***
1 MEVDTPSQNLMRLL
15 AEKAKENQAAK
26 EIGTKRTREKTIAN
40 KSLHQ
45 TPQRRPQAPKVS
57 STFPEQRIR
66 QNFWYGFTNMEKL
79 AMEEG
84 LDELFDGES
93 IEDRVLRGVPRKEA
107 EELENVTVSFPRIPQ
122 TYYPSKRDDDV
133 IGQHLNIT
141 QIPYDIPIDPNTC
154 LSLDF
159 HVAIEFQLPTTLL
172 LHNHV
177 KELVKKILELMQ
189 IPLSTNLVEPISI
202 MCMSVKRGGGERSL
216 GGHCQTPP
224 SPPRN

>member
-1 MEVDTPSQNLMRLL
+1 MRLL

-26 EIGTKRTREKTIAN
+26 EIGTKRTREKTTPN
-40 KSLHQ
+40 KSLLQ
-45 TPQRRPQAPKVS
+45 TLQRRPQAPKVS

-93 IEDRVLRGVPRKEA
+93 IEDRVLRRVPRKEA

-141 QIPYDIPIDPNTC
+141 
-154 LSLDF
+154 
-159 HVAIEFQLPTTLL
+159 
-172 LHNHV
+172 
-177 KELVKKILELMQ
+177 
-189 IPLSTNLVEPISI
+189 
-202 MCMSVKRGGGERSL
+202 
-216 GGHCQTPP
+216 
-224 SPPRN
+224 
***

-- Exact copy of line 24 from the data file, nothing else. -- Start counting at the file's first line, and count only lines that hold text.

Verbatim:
-1 MEVDTPSQNLMRLL